33 networks, at room temperature, operating at 2.4 Ghz, this value is approximately dbm. Since there are other sources which contribute to the amount of noise perceived in a network, such as interference generated by external devices, we rely on values determined by other works [77] and use an average noise floor of 5 dbm Interference Model One of the main factors that limits performance in wireless networks is interference, which is a direct consequence of using a shared communication medium [9]. For this reason, using an accurate modeling of interference to make data routing decisions can enhance significantly the network performance [57]. In the literature, two main interference models have been proposed [27, 33]: the protocol and the physical interference models. In the protocol model, a transmission between a pair of nodes i and j is considered successful if no other node within a specified range is transmitting simultaneously. Several works on Topology Control in wireless networks have defined metrics to estimate the possible interference along a wireless link using the protocol interference model [7, 3]. Blough et. al. defined an Interference Number for a link (u, v) as the number of nodes within u and v s range when transmitting at maximum power. The metric definitions in [7, 3] consider a node as interferer if it lies within the transmission range, however other works [4, 43] have used the concept of interference range to specify the distance within a transmission will interfere with the sending/receiving operations of two nodes attempting to communicate. Due to its simplicity, the protocol model has been used widely in the literature. On the other hand, the physical interference model, which we will refer from this point as physical model, describes the success probability of a transmission when one or more interferers are contributing to the interference at the receiver of the intended transmission. In this model, the transmission success depends on the received signal strength, the interference caused by simultaneous transmissions and the environmental noise level. A data transmission from node i to a node j is successful if the SINR (Signal-to-interference-plus noise ratio) at j is above certain threshold which depends on the physical layer design [57]. In this work we extend the physical model, coupling it with the radio propagation model and the MAC model, as we explain in detail in chapter 5. 8

34 3..5 Signal-to-Interference plus Noise Ratio The Signal-to-interference plus noise (SINR) ratio is defined as the ratio of the power of a received signal and the total interference perceived by the receiving node [6]. The total interference power is the sum of the noise power [mw] and the power of interfering signals [mw] emanating from simultaneous transmissions. Let P rx be the received signal power [mw], I the set of interfering nodes, P i the received interfering signal power [mw] from interferer i and P n the noise power [mw], the SINR is given by: SINR = P rx P n + i I P i (3.9) SINR and the physical model The radio reception performance can be characterized by defining the packet reception rate P RR as a function of the received SNR. As we mentioned before, the physical model gives the probability that a packet received with a specific SINR will be decoded correctly by the receiver. In order to determine the relationship between SINR and PRR, a SINR threshold should be specified. The SINR threshold (θ) is defined as the minimum SINR value which guarantees a reliable packet transmission with P RR.9 [62]. This value can be determined experimentally or examining the SNR vs P RR curve given by the manufacturer. Considering the radio model of section 3..2, we can state the probability that a SINR γ will surpass the threshold θ and therefore, the probability that a transmission will be successful. Given a transmission from node i to node j and a set of interfering nodes I, and considering the SINR equation 3.9 and the non-logarithmic expression of the received power using the log-distance shadowing model, the SINR γ of a transmission between i and j is given by: γ = P i Kd η ij Y i P k Kd η kj Y (3.2) k + P n k I as we can see, the numerator describes the received power of the transmitted signal from i to j, where P i is the transmitted power by the sender i, d ij is the distance between sender and receiver and Y i is the log-normal random variable describing the shadowing effect of the signal emitted by node i. In the denominator, we have the 9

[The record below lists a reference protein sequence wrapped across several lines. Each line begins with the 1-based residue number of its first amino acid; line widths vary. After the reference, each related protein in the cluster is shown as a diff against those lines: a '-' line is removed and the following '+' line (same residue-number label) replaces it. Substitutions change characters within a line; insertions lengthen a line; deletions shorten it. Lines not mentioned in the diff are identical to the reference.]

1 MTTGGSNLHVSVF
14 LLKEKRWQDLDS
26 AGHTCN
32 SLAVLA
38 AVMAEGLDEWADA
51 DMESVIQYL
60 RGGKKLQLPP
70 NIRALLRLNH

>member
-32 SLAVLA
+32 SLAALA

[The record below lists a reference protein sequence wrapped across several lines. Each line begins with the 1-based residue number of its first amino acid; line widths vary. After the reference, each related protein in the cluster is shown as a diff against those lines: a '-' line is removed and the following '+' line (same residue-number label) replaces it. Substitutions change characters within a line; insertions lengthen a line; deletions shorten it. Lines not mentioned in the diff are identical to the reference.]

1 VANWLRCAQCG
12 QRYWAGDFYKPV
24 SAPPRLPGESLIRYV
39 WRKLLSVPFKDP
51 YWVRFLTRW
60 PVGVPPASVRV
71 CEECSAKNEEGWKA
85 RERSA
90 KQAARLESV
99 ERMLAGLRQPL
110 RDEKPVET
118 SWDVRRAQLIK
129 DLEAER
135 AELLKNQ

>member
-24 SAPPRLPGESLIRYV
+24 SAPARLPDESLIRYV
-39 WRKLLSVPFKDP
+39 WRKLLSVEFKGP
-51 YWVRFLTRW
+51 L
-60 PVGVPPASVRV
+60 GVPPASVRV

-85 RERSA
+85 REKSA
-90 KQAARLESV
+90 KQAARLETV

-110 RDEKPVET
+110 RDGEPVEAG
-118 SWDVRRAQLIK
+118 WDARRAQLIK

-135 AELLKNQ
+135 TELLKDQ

35 sum of the interfering signal powers, from interferer nodes set I, where P k (k I) is the transmitted power of interferer k, d kj denotes the distance between the interferer and the receiver and Y k represents the shadowing effect, as a log-normal distributed variable, of the interfering signal emanating from interferer k. As mentioned before, K is a constant given by the propagation model and P n denotes the environmental or thermal noise. Given that all nodes transmit with same power level (P i = P k = P tx ) k), we have: γ = k I d η ij Y i d η kj Y k + Λ where Λ = P n P tx K (3.2) (3.22) Distribution of γ : For computing the probability density function of γ, we perform an analysis similar to the formulation presented in [36]. In order to find an expression for the probability density function of γ (3.2) as: where Z i γ = W + Λ (3.23) Z i = d η ij Y i (3.24) W = k I d η kj Y k (3.25) Random variable Z i is log-normal distributed, hence has the following distribution: ( ( Z i log -N ln d η ij ), (mσ) 2) (3.26) 2